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Updating the consumer protection laws in Spain: implementation of the Omnibus Directive

Published on 25th Oct 2021

The Spanish Government has published a draft bill amending the consumer protection laws to implement the Omnibus Directive. Among other things, the Draft Bill provides for greater legal certainty in terms of consumer sanctions, as the Constitutional Court declared the previous system for the graduation of infringements null and void, but no changes to this system were proposed before the publication of this Draft Bill.

Following the recent implementation into the Spanish laws of Directives 2019/770 and 2019/771, the Government is making new legislative efforts driven by European initiatives to update the consumer protection laws. Specifically, the Government published on 2 July a draft bill (the "Draft Bill") to implement Directive 2019/2161 (also known as the "Omnibus Directive") into the Spanish laws, which represents the main body of the New Deal for Consumers. According to the timeline set by the Omnibus Directive, the Draft Bill should be adopted by 28 November 2021 at the latest and become applicable on 28 May of the following year.

The Draft Bill incorporates the provisions of the Omnibus Directive with a few particularities, thereby updating the amendments made by the latter (among others) to the Directives (i) on unfair commercial practices, (ii) on consumer rights, and (iii) on the indication of prices of products offered to the consumers. The Draft Bill also establishes an updated and exhaustive sanctioning regime taking into account that the criteria was used by the Spanish Constitutional Court in 2015 to declare the previous system for the graduation of infringements null and void.

(i) Implementation of the amendments to Directive 2005/29/EC on unfair commercial practices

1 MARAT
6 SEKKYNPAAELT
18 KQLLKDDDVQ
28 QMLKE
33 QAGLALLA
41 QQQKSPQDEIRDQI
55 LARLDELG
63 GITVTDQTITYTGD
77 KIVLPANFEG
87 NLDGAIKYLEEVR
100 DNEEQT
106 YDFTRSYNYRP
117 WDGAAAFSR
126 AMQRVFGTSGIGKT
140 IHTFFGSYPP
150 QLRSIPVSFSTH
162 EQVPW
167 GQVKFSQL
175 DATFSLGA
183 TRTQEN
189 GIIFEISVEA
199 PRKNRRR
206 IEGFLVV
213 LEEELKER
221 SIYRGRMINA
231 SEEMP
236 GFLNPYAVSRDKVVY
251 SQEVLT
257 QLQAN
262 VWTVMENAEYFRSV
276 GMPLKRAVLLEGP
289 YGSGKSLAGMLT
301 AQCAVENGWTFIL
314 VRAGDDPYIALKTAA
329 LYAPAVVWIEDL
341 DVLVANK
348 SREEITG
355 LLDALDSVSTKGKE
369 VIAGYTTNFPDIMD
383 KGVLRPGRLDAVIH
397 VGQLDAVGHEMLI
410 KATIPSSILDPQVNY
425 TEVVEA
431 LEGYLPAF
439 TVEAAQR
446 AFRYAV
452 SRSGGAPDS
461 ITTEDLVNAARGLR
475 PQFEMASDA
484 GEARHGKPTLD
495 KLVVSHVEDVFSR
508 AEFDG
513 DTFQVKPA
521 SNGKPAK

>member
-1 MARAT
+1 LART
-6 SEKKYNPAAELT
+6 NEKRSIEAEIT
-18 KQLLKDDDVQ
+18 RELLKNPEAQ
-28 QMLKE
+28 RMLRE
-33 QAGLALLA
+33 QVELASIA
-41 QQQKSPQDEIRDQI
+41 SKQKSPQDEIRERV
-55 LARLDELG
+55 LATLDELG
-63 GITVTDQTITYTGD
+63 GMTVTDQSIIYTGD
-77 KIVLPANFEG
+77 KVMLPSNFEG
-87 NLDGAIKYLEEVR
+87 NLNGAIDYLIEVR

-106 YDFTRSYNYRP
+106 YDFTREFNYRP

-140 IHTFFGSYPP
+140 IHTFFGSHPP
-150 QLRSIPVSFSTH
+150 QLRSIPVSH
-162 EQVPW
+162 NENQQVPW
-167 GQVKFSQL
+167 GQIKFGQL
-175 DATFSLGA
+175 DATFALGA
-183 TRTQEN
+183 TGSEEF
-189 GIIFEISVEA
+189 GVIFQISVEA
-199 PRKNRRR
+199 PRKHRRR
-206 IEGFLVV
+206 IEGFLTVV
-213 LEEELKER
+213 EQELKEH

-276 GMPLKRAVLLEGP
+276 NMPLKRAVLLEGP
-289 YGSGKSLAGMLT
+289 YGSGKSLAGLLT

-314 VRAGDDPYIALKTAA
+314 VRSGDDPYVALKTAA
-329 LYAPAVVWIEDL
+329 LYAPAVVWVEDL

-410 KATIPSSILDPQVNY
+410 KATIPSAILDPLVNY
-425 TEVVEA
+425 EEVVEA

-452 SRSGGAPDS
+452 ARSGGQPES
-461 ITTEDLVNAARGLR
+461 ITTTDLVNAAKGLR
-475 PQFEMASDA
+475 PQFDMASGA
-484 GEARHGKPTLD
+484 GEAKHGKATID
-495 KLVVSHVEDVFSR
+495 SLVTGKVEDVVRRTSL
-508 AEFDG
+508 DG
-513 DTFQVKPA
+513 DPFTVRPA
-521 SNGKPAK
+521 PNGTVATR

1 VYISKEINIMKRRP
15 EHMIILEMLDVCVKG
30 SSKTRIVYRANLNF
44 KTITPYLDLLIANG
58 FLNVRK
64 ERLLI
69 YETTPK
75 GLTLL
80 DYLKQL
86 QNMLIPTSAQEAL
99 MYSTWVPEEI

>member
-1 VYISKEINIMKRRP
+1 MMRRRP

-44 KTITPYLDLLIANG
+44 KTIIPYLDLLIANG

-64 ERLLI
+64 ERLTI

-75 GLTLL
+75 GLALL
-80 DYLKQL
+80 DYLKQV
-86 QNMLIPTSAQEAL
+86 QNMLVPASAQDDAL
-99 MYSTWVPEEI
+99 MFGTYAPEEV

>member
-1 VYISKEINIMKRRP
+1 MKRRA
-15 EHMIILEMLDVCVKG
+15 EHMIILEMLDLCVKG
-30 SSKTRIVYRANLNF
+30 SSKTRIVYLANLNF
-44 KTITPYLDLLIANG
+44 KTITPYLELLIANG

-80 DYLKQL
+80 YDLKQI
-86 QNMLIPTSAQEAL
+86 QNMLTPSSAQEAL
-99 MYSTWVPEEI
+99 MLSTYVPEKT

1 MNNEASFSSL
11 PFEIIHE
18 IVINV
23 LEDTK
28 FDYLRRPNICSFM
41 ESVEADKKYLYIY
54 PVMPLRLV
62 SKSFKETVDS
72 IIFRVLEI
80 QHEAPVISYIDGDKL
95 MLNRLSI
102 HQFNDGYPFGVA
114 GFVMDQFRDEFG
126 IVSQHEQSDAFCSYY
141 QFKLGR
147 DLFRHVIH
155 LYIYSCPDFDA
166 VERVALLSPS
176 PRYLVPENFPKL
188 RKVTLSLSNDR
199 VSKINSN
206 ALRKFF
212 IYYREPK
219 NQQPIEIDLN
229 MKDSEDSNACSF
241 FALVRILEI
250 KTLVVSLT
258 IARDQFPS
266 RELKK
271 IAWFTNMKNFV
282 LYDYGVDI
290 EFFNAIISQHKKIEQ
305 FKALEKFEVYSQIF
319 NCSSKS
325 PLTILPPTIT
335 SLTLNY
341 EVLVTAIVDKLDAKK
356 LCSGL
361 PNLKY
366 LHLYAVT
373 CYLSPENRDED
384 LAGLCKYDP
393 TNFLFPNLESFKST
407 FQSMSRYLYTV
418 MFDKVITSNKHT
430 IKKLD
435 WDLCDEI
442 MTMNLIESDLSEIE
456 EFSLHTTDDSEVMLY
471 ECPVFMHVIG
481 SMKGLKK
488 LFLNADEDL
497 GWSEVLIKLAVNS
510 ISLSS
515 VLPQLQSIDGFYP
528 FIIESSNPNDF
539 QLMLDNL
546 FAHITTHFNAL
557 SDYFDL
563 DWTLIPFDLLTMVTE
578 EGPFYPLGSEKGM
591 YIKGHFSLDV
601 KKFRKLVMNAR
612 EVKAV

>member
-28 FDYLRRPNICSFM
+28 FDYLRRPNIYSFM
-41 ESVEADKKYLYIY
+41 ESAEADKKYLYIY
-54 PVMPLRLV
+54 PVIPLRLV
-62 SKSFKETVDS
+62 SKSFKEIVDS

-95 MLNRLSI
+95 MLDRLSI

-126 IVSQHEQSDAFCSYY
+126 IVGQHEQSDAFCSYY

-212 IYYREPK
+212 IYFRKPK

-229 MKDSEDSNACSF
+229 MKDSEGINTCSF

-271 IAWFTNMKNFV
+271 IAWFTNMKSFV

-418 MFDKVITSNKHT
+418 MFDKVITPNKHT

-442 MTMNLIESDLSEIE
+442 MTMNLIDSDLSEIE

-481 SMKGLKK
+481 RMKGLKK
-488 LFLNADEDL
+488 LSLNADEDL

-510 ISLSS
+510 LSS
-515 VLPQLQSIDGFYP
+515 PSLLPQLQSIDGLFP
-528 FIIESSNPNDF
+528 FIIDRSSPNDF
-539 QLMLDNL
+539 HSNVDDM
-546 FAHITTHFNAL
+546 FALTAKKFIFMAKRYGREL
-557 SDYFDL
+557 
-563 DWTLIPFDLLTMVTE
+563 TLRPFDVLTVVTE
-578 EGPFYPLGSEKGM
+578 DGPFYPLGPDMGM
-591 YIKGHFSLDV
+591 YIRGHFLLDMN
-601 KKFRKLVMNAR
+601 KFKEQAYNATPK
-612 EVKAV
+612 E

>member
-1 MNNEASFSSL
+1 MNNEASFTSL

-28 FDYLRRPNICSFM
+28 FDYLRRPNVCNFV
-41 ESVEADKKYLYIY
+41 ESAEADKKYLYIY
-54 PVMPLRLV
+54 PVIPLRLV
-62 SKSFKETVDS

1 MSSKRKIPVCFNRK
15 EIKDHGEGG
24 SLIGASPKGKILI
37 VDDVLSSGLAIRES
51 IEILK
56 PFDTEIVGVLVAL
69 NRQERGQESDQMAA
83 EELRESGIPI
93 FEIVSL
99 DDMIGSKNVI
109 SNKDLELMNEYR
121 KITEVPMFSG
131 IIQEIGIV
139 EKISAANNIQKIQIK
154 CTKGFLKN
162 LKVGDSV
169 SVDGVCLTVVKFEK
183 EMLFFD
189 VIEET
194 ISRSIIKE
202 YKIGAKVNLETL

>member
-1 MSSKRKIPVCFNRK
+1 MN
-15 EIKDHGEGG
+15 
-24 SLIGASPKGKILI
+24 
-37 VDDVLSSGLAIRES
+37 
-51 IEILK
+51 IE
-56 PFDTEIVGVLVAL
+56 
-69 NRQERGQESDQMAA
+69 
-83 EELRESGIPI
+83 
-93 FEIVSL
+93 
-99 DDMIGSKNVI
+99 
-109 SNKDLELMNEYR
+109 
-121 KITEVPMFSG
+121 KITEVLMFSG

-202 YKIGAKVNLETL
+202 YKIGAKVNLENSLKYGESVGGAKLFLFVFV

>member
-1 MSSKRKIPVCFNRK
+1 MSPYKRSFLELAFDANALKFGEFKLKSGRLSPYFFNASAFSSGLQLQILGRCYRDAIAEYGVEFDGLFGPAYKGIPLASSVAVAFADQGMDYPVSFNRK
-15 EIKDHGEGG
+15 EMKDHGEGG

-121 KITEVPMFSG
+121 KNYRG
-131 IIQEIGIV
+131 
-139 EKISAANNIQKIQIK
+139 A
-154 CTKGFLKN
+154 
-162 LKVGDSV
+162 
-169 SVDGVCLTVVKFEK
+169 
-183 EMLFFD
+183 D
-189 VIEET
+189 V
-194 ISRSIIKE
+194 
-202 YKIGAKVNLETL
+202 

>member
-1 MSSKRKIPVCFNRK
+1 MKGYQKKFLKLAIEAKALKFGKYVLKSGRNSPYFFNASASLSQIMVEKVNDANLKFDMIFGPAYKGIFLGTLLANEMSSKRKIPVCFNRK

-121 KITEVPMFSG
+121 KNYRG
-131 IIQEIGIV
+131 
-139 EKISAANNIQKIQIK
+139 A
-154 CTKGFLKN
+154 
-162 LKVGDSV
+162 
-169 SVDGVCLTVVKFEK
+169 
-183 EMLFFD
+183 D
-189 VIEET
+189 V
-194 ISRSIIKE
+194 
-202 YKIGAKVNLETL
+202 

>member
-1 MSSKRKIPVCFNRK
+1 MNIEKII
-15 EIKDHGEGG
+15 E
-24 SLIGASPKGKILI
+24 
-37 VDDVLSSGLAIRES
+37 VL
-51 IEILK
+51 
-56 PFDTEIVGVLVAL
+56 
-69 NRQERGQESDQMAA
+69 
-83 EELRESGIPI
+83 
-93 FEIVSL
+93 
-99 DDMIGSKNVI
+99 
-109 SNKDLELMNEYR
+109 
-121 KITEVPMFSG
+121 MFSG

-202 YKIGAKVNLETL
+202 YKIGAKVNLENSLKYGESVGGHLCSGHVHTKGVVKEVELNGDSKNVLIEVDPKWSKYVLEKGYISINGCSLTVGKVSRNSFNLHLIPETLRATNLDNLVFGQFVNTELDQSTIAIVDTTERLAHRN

• The Draft Bill provides those consumers affected by unfair commercial practices with a number of new remedies. In particular, where an unfair commercial practice also constitutes a serious or very serious infringement under the Spanish consumer protection laws, the consumer will be entitled to terminate the contract, as well as to a compensation of a minimum amount of the twenty percent of the contract price. In the case of minor infringements, the consumer would be entitled to a price reduction of ten percent of the contract price. It is important to note that the specific percentages described herein that delimit the remedies available for affected consumers are not included in the Omnibus Directive, but are laid down by the Draft Bill itself.

(ii) Implementation of the amendments to Directive 2011/83/EU on consumer rights

  • The Draft Bill establishes new additional specific information requirements for contracts concluded on online marketplaces. This additional information includes, among other things, general information on the ranking of offers presented to the consumer as a result of his/her search queries and information on how the obligations related to the contract are shared between the third party offering the goods or services and the provider of the online marketplace.
  • In addition to the information requirements set forth by the Omnibus Directive, the Draft Bill also obliges the online marketplace provider to include information on the guarantees and insurances offered by the online marketplace provider. Furthermore, the Draft Bill also requires information on the applicable dispute resolution mechanisms, as well as the role of the online marketplace provider in the resolution of disputes.

(iii) Implementation of the amendments to Directive 98/6/EC on consumer protection in the indication of the prices of products offered to consumers